Debt snowball is a popular method for many people because it helps provide quick victories. There are a couple of downsides to attacking your debt this way, however. In most cases, it will take longer to complete your overall objective and it could also cost you more in interest.
“Money is emotional! It’s the reason why we’re in debt in the first place. The debt snowball harnesses our positive emotions and uses them to propel us towards success,” says Christine Luken, certified financial coach at christineluken.com. “When we attack our smallest debt with a vengeance, we achieve a quick victory, and it keeps us pumped up. Our monthly pile of bills starts to shrink and we feel encouraged to stick with the process.”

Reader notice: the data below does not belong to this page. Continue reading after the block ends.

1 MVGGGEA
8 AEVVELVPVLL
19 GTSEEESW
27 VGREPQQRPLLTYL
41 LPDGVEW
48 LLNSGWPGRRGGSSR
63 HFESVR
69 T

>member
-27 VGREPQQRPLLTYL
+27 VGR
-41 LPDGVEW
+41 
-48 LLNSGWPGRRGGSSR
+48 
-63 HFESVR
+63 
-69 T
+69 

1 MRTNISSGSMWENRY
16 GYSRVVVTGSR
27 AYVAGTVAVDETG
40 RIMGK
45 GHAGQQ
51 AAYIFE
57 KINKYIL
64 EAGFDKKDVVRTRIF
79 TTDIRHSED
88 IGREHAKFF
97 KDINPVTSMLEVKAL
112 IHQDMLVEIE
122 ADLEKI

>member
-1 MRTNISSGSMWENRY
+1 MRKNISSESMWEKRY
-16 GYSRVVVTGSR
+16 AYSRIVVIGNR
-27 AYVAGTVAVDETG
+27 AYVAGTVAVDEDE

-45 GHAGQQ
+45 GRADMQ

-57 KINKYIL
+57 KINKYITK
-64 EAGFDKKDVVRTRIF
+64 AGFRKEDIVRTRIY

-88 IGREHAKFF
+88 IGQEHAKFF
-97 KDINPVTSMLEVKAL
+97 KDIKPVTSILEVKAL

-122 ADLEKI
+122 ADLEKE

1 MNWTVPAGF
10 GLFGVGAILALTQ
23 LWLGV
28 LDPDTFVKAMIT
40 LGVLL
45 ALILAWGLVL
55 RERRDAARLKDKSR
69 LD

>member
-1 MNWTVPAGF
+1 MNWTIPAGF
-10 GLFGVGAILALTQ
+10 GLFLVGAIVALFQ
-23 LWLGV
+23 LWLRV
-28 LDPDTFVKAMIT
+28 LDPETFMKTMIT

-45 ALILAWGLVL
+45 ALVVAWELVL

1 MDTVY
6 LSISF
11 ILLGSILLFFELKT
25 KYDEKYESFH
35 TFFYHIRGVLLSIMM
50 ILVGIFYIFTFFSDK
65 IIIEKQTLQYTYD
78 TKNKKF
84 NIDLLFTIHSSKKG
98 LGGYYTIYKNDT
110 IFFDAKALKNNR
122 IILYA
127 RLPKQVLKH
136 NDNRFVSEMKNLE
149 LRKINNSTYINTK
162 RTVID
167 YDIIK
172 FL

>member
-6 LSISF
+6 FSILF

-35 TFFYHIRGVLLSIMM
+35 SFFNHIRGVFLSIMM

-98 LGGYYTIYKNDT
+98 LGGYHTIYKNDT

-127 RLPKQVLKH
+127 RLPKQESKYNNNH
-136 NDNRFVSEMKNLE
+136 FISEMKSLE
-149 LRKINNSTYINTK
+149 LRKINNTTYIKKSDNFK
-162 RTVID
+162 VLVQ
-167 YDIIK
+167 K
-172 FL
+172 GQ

Of course, not letting your credit card balances grow once you’ve completed this process is important in remaining debt free. That’s where that emergency fund comes in. Once you’ve save that up, you won’t have to overspend on your credit cards because of emergencies. You’ll be able to pull directly from this savings account to cover any unexpected expenses.
What is the Debt Avalanche Method?
While the Debt snowball method focuses on paying off the smaller balances first, the debt avalanche is all about the numbers. Instead of prioritizing your debts by their balance, you are going to prioritize them by their interest rate.